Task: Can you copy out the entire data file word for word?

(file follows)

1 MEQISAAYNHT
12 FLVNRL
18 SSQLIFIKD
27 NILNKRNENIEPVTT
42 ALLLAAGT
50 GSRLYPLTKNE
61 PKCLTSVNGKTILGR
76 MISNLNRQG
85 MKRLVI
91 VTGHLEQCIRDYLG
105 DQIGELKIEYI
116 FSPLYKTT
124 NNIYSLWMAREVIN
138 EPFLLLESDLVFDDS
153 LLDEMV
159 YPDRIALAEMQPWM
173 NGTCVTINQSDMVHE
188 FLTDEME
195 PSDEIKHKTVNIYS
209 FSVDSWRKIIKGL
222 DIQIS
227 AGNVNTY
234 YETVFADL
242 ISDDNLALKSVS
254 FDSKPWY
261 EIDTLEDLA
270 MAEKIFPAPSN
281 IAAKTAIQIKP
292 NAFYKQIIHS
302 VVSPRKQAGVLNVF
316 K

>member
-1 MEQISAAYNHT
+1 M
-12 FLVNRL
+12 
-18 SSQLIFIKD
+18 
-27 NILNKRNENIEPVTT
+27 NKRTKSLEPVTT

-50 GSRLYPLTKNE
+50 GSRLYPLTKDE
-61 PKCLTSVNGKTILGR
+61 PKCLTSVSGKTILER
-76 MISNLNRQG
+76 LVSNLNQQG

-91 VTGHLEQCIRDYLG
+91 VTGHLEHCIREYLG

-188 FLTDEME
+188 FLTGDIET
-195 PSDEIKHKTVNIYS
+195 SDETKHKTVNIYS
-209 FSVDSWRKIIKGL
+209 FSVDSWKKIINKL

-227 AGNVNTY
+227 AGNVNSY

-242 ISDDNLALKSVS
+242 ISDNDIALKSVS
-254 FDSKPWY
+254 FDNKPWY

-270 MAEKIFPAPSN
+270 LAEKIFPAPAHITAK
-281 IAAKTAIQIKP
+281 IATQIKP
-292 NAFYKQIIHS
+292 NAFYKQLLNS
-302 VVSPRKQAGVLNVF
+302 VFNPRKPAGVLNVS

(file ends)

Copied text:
1 MEQISAAYNHT
12 FLVNRL
18 SSQLIFIKD
27 NILNKRNENIEPVTT
42 ALLLAAGT
50 GSRLYPLTKNE
61 PKCLTSVNGKTILGR
76 MISNLNRQG
85 MKRLVI
91 VTGHLEQCIRDYLG
105 DQIGELKIEYI
116 FSPLYKTT
124 NNIYSLWMAREVIN
138 EPFLLLESDLVFDDS
153 LLDEMV
159 YPDRIALAEMQPWM
173 NGTCVTINQSDMVHE
188 FLTDEME
195 PSDEIKHKTVNIYS
209 FSVDSWRKIIKGL
222 DIQIS
227 AGNVNTY
234 YETVFADL
242 ISDDNLALKSVS
254 FDSKPWY
261 EIDTLEDLA
270 MAEKIFPAPSN
281 IAAKTAIQIKP
292 NAFYKQIIHS
302 VVSPRKQAGVLNVF
316 K

>member
-1 MEQISAAYNHT
+1 M
-12 FLVNRL
+12 
-18 SSQLIFIKD
+18 
-27 NILNKRNENIEPVTT
+27 NKRTKSLEPVTT

-50 GSRLYPLTKNE
+50 GSRLYPLTKDE
-61 PKCLTSVNGKTILGR
+61 PKCLTSVSGKTILER
-76 MISNLNRQG
+76 LVSNLNQQG

-91 VTGHLEQCIRDYLG
+91 VTGHLEHCIREYLG

-188 FLTDEME
+188 FLTGDIET
-195 PSDEIKHKTVNIYS
+195 SDETKHKTVNIYS
-209 FSVDSWRKIIKGL
+209 FSVDSWKKIINKL

-227 AGNVNTY
+227 AGNVNSY

-242 ISDDNLALKSVS
+242 ISDNDIALKSVS
-254 FDSKPWY
+254 FDNKPWY

-270 MAEKIFPAPSN
+270 LAEKIFPAPAHITAK
-281 IAAKTAIQIKP
+281 IATQIKP
-292 NAFYKQIIHS
+292 NAFYKQLLNS
-302 VVSPRKQAGVLNVF
+302 VFNPRKPAGVLNVS